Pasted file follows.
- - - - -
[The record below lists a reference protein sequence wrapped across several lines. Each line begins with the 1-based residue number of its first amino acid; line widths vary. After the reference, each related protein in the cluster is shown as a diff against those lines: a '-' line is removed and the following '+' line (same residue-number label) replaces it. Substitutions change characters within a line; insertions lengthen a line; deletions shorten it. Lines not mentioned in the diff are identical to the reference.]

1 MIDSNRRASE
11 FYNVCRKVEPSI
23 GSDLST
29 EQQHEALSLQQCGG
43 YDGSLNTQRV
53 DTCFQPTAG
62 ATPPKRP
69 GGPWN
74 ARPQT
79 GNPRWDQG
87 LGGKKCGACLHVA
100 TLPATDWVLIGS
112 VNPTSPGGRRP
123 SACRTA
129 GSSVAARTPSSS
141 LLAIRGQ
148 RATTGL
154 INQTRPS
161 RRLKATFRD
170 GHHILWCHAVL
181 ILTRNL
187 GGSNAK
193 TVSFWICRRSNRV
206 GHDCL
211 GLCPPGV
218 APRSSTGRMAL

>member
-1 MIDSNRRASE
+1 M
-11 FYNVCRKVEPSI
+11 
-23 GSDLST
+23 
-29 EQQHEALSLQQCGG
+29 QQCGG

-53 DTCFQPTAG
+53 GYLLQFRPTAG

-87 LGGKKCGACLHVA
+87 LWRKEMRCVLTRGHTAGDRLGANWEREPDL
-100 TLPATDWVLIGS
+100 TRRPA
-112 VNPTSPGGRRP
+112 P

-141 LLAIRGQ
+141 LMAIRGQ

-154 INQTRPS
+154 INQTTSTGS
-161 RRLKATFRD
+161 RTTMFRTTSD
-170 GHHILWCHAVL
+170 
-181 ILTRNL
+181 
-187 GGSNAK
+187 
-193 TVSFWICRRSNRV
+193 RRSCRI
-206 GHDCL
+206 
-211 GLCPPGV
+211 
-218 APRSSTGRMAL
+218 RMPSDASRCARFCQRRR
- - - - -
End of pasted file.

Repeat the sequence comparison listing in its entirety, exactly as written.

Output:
[The record below lists a reference protein sequence wrapped across several lines. Each line begins with the 1-based residue number of its first amino acid; line widths vary. After the reference, each related protein in the cluster is shown as a diff against those lines: a '-' line is removed and the following '+' line (same residue-number label) replaces it. Substitutions change characters within a line; insertions lengthen a line; deletions shorten it. Lines not mentioned in the diff are identical to the reference.]

1 MIDSNRRASE
11 FYNVCRKVEPSI
23 GSDLST
29 EQQHEALSLQQCGG
43 YDGSLNTQRV
53 DTCFQPTAG
62 ATPPKRP
69 GGPWN
74 ARPQT
79 GNPRWDQG
87 LGGKKCGACLHVA
100 TLPATDWVLIGS
112 VNPTSPGGRRP
123 SACRTA
129 GSSVAARTPSSS
141 LLAIRGQ
148 RATTGL
154 INQTRPS
161 RRLKATFRD
170 GHHILWCHAVL
181 ILTRNL
187 GGSNAK
193 TVSFWICRRSNRV
206 GHDCL
211 GLCPPGV
218 APRSSTGRMAL

>member
-1 MIDSNRRASE
+1 M
-11 FYNVCRKVEPSI
+11 
-23 GSDLST
+23 
-29 EQQHEALSLQQCGG
+29 QQCGG

-53 DTCFQPTAG
+53 GYLLQFRPTAG

-87 LGGKKCGACLHVA
+87 LWRKEMRCVLTRGHTAGDRLGANWEREPDL
-100 TLPATDWVLIGS
+100 TRRPA
-112 VNPTSPGGRRP
+112 P

-141 LLAIRGQ
+141 LMAIRGQ

-154 INQTRPS
+154 INQTTSTGS
-161 RRLKATFRD
+161 RTTMFRTTSD
-170 GHHILWCHAVL
+170 
-181 ILTRNL
+181 
-187 GGSNAK
+187 
-193 TVSFWICRRSNRV
+193 RRSCRI
-206 GHDCL
+206 
-211 GLCPPGV
+211 
-218 APRSSTGRMAL
+218 RMPSDASRCARFCQRRR